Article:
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What is a French Knot?

Karyn Maier
Updated May 16, 2024
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The French knot is a stitching technique used in a variety of embroidery crafts, such as counted cross stitch. Typically, a single French knot is used to accent or embellish embroidered elements, such as dotting a letter of the alphabet, or to add an eye to an embroidered figure. Sometimes, the French knot is duplicated in a series to create a decorative edging or in lines to form the outline of an object, such as a flower. French knots also commonly serve as connecting loops in the open sections of needle lace.

By definition, a knotted stitch of any type simply means that the thread is pulled through the embroidered material and then knotted around itself. Here are the basic steps to making a French knot:

1. Using a threaded needle, push the needle through the back of the fabric and pull it through to the front.
2. Wrap the thread around the needle three or four times, holding the thread taut.
3. Position the needle immediately next to the point where it came through the fabric the first time. Then push the needle back into the fabric, again keeping the wrapped thread taut.
4. Finally, pull the needle through the knot to complete the French Knot.

The French knot is known by several other names, including wound stitch, French dot and twisted knot stitch. The types of yarn or thread that can be used to make French knots are just as varied. In fact, it’s possible to create different effects and considerable contrast in the same design by using different sized thread. The thicker the thread, then the larger the French knot will be.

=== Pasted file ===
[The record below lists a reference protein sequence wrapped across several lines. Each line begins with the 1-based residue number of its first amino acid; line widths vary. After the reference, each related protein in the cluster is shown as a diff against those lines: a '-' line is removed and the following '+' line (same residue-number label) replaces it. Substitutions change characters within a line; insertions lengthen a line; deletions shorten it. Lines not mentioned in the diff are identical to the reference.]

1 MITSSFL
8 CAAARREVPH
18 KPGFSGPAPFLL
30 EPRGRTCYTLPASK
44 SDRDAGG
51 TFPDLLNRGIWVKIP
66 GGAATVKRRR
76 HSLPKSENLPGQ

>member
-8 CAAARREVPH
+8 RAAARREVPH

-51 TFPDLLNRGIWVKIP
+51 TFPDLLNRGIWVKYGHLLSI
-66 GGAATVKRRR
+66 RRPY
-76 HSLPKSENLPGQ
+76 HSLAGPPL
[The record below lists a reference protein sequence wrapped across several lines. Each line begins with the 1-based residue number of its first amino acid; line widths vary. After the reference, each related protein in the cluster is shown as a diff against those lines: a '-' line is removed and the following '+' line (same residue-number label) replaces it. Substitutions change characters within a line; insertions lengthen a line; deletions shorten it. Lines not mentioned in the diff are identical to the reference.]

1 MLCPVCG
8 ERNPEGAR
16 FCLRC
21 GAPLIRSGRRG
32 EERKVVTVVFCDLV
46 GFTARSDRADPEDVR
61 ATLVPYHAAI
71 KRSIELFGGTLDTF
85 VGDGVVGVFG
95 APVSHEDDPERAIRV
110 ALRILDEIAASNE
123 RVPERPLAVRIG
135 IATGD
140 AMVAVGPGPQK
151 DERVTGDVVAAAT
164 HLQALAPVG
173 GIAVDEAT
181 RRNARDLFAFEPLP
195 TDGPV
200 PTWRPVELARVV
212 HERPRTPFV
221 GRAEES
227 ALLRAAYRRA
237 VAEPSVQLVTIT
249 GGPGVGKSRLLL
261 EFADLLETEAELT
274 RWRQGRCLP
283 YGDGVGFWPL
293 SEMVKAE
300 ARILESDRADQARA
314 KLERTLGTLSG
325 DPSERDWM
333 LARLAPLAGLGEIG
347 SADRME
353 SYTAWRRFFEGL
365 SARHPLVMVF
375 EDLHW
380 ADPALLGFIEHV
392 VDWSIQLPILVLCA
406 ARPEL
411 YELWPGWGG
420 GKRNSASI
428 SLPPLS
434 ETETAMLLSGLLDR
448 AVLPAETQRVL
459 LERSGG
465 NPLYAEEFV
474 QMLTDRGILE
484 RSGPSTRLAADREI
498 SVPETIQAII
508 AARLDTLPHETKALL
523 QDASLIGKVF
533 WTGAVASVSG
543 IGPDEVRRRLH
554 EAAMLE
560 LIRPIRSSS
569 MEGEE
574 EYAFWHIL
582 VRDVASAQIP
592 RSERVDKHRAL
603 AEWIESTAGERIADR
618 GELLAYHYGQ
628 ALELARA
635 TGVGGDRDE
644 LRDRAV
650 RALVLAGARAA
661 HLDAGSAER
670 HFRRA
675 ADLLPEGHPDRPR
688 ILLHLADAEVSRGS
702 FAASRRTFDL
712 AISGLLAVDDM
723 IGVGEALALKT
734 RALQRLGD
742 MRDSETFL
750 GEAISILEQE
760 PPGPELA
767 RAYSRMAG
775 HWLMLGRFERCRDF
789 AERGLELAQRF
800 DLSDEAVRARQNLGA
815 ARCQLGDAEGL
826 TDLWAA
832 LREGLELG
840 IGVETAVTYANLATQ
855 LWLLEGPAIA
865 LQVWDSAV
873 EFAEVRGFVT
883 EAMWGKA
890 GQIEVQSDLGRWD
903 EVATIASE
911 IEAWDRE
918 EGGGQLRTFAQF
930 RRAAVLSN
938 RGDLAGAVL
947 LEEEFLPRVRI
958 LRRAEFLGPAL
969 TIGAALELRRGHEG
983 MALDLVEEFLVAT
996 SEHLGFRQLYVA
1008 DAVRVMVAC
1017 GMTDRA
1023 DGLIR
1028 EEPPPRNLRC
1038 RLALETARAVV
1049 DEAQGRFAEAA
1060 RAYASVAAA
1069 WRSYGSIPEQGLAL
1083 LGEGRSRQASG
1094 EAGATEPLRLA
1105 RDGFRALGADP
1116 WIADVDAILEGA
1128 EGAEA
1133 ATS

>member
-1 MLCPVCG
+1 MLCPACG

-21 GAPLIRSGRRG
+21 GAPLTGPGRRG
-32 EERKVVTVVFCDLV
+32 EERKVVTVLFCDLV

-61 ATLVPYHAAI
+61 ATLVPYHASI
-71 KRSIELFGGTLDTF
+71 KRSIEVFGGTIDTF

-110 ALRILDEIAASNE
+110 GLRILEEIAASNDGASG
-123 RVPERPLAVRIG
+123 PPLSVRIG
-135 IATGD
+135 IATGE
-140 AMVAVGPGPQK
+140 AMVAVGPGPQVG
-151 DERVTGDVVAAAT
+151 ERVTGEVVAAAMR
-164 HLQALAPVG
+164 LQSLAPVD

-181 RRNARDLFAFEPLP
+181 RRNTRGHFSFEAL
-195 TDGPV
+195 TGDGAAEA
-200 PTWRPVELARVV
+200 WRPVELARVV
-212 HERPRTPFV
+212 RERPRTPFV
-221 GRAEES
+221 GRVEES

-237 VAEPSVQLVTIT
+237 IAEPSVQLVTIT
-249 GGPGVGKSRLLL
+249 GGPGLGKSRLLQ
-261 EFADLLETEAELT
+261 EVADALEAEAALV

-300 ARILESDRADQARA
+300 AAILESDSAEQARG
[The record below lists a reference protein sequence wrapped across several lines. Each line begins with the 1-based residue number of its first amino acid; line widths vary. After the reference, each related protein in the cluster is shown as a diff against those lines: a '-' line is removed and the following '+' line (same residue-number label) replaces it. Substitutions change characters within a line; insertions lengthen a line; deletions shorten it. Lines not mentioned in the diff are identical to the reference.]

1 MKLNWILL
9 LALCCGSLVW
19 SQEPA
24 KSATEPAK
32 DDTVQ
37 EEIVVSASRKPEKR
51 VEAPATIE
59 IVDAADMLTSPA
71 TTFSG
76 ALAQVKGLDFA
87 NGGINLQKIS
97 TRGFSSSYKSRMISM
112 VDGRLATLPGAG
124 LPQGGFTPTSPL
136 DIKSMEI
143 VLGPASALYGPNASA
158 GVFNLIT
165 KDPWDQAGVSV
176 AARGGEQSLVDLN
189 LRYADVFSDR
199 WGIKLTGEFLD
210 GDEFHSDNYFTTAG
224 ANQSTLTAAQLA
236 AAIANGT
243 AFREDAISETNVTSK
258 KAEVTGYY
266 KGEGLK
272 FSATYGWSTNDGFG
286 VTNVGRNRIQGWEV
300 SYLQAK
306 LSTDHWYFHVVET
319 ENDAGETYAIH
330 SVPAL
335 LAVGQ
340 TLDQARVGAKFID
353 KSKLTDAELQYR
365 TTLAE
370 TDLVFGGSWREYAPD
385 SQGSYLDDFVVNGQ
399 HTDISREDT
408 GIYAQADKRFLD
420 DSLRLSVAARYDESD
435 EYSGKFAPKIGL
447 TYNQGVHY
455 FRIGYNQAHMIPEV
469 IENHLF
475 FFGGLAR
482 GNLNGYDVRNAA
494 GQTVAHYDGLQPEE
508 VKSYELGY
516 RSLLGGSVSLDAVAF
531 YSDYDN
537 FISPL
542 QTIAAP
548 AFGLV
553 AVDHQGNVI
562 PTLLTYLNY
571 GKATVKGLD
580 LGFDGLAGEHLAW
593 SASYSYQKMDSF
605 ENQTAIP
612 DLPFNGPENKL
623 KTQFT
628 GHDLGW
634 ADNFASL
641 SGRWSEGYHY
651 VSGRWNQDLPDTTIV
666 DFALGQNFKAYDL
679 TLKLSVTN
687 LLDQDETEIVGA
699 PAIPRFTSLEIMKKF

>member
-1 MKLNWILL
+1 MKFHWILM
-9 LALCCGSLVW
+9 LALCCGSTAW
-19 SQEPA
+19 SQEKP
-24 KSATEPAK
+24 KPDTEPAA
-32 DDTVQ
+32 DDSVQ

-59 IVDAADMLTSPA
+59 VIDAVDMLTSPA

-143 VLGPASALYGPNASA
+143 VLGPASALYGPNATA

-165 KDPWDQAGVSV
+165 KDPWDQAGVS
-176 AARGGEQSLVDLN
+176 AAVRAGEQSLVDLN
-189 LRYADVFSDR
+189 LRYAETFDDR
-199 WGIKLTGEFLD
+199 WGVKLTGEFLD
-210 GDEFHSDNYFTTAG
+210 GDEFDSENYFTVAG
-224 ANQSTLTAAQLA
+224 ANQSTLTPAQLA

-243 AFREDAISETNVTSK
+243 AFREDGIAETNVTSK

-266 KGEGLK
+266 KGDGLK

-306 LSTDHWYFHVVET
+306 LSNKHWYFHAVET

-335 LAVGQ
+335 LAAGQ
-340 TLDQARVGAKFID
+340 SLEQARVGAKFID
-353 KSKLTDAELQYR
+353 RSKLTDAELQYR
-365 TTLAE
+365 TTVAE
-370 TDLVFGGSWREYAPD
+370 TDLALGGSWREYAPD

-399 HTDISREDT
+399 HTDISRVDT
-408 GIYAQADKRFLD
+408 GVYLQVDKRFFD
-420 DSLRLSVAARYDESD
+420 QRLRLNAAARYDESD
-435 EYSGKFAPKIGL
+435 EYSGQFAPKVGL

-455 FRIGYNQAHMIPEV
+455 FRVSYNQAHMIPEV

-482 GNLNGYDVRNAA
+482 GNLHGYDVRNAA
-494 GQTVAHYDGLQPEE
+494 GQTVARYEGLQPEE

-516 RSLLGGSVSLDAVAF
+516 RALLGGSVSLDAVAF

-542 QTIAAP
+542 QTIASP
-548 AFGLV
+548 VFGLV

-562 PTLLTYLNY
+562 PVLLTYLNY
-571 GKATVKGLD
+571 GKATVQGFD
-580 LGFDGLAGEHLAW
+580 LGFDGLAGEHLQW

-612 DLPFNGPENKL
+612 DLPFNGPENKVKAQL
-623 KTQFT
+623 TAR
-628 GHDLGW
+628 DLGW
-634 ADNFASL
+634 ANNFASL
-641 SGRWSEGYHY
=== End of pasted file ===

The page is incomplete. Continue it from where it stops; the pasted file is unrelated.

Learning how to make a French knot may take a bit of practice at first. In fact, it’s a good idea to work on a piece of scrap fabric before applying the technique to a sample that is to become a finished piece. Also, many people find it helpful to use a loop to secure the fabric and hold it tight when making French knots.

Although the arrival of the embroidery machine in 1828 meant that embroidered items could be quickly produced on a commercial scale, embroidery is a craft that is still performed by hand today. For that matter, it is considered an art form to be taught to and passed from one generation to the next in many parts of the world. Among other stitching techniques, the French knot is often one of the first learned by new students.

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Karyn Maier
By Karyn Maier , Writer
Contributing articles to HomeQuestionsAnswered is just one of Karyn Maier's many professional pursuits. Based in New York's Catskill Mountain region, Karyn is also a magazine writer, columnist, and author of four books. She specializes in topics related to green living and botanical medicine, drawing from her extensive knowledge to create informative and engaging content for readers.

Discussion Comments

By strawCake — On Oct 23, 2011

@Azuza - Interesting. I'll remember this if I ever take up sewing.

I've never actually done a french knot myself. However, this article reminds me of a time I was supposed to, and did not!